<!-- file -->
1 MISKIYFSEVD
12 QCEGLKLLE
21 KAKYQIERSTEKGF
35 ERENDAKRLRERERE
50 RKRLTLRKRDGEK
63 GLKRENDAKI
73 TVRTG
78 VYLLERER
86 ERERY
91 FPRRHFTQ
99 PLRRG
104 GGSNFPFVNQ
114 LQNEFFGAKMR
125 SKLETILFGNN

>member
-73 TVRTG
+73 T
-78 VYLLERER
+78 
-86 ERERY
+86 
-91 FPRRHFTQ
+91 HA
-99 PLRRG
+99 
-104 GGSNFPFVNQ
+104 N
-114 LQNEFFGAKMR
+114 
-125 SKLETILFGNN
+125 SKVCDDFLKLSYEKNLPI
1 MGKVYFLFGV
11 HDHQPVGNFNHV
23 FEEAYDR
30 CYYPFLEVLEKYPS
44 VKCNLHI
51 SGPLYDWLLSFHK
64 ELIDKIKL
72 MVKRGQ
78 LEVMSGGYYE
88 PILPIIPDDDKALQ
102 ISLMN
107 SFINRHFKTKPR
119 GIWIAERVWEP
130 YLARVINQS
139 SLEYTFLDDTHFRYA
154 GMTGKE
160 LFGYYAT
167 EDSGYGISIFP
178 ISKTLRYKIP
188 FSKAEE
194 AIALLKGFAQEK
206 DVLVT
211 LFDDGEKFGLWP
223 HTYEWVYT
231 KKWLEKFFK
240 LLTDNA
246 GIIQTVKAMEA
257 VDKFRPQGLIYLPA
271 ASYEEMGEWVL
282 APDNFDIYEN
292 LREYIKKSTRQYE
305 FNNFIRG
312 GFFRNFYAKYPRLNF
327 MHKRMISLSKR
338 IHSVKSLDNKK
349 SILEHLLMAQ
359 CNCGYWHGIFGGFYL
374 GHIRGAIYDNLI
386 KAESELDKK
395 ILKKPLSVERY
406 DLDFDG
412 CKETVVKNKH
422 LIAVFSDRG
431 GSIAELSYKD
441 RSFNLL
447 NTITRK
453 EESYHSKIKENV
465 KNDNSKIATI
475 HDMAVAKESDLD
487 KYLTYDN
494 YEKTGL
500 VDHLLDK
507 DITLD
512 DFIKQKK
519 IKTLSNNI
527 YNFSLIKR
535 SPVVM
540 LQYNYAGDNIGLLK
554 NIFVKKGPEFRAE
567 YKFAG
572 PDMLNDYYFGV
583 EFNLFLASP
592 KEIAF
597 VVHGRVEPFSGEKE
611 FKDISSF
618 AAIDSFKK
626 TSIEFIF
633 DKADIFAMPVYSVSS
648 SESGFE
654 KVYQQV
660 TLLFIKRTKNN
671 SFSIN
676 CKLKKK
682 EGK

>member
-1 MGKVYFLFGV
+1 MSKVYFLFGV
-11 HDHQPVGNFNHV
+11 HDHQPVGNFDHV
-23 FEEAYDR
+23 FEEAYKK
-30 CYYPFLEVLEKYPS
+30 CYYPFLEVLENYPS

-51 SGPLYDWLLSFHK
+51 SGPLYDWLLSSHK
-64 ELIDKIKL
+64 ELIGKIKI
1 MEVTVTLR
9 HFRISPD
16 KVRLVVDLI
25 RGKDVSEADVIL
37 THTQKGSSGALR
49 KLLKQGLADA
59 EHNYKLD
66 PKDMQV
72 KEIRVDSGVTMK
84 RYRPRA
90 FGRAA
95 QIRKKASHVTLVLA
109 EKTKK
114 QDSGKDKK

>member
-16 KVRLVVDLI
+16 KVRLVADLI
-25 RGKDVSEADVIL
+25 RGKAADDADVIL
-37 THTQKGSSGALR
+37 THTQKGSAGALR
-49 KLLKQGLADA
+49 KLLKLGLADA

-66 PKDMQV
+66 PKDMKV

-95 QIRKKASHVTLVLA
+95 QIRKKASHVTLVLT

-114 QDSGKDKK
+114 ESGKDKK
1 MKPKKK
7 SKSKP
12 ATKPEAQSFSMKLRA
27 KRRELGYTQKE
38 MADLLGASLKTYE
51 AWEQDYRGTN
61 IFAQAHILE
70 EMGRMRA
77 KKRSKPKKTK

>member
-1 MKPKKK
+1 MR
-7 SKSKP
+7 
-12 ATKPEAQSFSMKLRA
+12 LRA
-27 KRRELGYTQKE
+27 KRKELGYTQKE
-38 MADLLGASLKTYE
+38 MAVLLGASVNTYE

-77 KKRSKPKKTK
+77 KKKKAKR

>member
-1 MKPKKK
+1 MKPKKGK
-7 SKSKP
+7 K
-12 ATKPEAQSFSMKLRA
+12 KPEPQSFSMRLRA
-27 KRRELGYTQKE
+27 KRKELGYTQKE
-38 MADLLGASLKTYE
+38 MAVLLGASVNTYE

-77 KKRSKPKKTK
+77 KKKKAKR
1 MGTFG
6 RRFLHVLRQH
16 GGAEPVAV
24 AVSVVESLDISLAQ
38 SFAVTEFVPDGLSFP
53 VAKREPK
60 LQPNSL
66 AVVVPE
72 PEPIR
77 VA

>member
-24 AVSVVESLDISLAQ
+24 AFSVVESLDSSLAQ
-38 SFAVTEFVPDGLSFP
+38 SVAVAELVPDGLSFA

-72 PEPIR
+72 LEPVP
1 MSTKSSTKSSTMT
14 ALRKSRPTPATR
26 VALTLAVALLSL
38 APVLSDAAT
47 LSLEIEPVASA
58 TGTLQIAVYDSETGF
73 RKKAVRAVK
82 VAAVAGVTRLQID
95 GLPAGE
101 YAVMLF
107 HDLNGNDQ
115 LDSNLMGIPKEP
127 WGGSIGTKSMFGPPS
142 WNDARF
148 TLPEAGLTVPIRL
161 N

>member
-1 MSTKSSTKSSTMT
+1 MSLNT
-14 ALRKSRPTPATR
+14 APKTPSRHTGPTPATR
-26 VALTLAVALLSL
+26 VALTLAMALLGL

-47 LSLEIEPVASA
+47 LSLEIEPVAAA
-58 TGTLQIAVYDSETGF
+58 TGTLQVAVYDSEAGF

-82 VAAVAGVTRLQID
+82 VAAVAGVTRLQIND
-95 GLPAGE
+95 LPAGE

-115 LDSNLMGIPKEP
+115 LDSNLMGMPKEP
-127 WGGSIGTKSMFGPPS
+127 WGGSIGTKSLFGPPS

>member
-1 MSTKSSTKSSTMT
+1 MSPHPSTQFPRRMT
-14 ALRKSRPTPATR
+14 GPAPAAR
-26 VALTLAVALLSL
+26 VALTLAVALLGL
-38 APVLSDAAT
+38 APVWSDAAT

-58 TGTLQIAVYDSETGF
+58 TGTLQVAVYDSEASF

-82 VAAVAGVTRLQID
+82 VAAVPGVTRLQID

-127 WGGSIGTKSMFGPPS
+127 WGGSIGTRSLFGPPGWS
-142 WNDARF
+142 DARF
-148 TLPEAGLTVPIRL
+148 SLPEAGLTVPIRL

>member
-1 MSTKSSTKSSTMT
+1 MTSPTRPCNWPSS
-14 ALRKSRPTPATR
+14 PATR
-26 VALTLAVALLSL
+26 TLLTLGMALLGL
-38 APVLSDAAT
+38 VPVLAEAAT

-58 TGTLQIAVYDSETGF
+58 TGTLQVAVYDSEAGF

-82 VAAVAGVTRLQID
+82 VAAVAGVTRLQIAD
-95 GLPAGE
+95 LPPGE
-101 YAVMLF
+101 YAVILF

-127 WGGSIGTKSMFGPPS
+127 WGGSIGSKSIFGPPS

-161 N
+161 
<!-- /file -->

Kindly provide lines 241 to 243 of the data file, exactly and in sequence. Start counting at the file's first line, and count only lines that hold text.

+26 VALTLAVALLGL
-38 APVLSDAAT
+38 APVWSDAAT